Burlingame and Bradford
Here are a few sources about Burlingame and Bradford
"About the year 1798-9, the first cloth dressing was done in North Adams by one Roger Wing from Connecticut. The fulling mill was put into Captain Colgrove's grist mill, and the finishing was done in a small building near where Burlingame & Darby's store now is. About 1801 a carding machine was also put into Captain Colgrove's grist mill."
--History of North Adams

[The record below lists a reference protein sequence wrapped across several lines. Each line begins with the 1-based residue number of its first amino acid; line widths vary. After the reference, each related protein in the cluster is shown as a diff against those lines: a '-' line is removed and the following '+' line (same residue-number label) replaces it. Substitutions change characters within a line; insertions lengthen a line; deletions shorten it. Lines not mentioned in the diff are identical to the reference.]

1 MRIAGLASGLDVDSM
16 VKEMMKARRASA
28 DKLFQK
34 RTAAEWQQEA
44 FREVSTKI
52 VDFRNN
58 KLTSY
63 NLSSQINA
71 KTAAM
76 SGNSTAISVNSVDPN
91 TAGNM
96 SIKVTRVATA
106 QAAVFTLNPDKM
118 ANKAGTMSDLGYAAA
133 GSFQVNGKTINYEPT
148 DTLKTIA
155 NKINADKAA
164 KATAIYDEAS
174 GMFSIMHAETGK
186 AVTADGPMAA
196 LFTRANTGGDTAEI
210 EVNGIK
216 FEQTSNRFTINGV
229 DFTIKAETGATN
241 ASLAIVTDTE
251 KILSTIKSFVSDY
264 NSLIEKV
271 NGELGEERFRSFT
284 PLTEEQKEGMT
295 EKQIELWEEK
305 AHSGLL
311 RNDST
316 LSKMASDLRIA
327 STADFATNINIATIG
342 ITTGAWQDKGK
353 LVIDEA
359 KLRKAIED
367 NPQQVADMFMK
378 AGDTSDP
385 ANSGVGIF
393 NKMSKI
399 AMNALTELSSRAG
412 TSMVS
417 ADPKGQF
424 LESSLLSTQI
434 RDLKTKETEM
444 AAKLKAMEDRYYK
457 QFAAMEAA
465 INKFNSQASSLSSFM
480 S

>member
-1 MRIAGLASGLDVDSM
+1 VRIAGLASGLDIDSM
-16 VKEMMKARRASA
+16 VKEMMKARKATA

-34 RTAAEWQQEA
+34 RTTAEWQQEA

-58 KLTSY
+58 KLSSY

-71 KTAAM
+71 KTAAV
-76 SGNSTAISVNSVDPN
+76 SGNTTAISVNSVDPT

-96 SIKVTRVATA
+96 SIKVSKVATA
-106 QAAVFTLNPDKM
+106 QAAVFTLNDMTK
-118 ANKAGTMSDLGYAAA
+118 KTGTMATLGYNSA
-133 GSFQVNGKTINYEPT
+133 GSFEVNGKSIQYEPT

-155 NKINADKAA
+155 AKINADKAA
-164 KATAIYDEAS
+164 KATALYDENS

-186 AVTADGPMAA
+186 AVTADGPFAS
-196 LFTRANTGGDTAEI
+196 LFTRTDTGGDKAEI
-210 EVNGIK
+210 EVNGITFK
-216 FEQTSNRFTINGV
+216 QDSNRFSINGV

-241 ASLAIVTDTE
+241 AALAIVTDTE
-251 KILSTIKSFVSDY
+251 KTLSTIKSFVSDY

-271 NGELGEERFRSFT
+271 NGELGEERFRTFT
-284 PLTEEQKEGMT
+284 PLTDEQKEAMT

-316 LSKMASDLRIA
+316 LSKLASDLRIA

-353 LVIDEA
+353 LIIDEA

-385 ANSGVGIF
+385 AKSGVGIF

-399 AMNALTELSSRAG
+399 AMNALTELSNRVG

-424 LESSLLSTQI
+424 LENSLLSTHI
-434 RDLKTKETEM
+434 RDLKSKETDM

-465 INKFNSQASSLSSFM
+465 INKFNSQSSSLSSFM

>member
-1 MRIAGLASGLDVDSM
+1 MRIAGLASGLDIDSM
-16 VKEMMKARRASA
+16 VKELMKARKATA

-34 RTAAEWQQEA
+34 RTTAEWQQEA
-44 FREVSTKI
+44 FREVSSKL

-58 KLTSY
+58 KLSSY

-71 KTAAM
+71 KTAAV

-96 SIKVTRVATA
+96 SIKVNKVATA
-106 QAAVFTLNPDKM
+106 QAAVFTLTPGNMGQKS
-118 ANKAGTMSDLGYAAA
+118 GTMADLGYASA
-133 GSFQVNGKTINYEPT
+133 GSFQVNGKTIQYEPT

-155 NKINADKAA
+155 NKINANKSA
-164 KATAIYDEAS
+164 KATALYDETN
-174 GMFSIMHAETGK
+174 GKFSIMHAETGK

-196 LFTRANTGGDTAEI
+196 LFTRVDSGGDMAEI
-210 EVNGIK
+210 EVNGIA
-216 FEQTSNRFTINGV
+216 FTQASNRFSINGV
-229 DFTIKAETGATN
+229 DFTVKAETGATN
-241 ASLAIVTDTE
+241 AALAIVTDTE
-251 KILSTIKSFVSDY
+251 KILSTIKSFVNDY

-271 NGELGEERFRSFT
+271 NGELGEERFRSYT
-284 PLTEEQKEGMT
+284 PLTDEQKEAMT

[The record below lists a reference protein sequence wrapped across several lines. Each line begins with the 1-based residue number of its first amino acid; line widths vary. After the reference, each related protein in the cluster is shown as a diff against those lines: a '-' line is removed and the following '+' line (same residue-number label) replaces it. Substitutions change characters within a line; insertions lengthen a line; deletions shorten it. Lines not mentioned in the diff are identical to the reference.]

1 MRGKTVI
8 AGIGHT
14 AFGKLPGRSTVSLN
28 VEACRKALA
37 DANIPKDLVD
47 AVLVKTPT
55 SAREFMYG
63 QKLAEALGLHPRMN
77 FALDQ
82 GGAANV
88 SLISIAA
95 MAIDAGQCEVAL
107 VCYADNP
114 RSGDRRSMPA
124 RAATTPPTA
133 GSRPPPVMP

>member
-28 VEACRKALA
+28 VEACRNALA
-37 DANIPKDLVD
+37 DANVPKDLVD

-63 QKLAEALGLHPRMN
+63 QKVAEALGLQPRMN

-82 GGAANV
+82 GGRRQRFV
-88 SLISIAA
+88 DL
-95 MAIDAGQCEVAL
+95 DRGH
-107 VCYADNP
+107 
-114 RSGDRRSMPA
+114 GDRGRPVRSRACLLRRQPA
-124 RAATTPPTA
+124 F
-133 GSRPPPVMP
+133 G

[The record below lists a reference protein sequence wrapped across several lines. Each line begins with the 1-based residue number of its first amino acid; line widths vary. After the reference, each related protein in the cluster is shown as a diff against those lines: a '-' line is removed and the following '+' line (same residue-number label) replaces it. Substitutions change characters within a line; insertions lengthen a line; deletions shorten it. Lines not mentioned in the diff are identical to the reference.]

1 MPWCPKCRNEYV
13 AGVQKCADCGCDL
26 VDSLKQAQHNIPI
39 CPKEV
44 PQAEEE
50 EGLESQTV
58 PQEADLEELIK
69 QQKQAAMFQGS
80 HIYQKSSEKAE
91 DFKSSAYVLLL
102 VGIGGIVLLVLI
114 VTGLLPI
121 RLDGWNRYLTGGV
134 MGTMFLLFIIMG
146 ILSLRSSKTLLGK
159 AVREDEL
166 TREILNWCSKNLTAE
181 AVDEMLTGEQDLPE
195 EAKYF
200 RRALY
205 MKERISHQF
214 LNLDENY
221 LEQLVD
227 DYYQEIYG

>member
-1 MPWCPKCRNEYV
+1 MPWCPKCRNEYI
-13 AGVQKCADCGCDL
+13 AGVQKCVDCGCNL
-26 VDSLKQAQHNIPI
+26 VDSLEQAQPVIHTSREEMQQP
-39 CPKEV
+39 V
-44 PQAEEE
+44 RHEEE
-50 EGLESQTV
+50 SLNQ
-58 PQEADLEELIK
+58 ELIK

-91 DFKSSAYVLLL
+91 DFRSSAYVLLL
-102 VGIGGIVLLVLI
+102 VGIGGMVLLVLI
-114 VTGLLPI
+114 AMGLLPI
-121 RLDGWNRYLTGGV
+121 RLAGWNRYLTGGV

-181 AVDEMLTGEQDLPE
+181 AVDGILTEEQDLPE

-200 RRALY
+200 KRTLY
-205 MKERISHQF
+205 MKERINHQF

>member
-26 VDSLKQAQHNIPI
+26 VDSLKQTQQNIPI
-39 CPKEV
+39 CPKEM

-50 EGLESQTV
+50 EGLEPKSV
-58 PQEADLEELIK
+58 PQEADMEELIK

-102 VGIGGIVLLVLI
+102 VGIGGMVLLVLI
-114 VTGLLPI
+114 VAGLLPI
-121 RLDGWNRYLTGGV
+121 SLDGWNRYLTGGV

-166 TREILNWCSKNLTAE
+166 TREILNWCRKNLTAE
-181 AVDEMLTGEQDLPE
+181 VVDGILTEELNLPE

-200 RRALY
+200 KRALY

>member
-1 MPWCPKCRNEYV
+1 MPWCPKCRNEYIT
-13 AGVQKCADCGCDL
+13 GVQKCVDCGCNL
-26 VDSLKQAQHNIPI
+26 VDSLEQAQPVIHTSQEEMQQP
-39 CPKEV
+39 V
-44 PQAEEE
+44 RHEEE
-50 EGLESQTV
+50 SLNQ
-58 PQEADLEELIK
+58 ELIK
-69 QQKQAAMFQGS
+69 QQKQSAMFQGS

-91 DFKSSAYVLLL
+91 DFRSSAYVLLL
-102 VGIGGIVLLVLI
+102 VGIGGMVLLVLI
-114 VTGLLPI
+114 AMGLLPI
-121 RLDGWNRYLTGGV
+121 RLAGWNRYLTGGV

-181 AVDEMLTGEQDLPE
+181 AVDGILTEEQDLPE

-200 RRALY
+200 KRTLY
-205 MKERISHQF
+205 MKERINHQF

"Tuesday, April 30, Major William M. Brown presided at an election of officers, assisted by Major J. Q. Robinson and Lieutenant S. T. Rogers, and the following was the choice: Captain, Elisha Smart; first lieutenant, Samuel C. Traver; second lieutenant, L. W. Goddard; third lieutenant, J. W. Mallory; fourth lieutenant, William Briggs. The company voted to call themselves the "Johnson Grays" in honor of Mr. Sylvander Johnson, the chairman of the town committee, whose liberality had done much towards perfecting the organization and keeping up the spirits of the men, while waiting for the call for active service. On Saturday, May 4, the company went into camp on the lot just north of the old brick factory owned by Arnold & Ray. A large crowd gathered upon the occasion, and after the raising of the colors, speeches were made by General A. A. Richmond and M. F. Adams, who received three cheers each from the company. Cannon were fired, and the soldiers went through their drill exercises and stationed their guards. The camp was named Camp Johnson, after their townsman and patron, Sylvander Johnson. The volunteers in camp were amply provided for by the town committee. One noticeable feature of the camp was the total absence of intoxicating liquors; neither the soldiers or outside parties were allowed to bring any into camp, and some parties detected in smuggling some in were summarily dealt with by the officers. The Ladies' Soldiers Aid Society made the flannel shirts for the company in Burlingame & Ray's Hall. The volunteers made frequent marches through the streets of North Adams, kindling the military flame in the breasts of the young men of the town, and exciting universal praise for their increasing perfection in military maneuvers.
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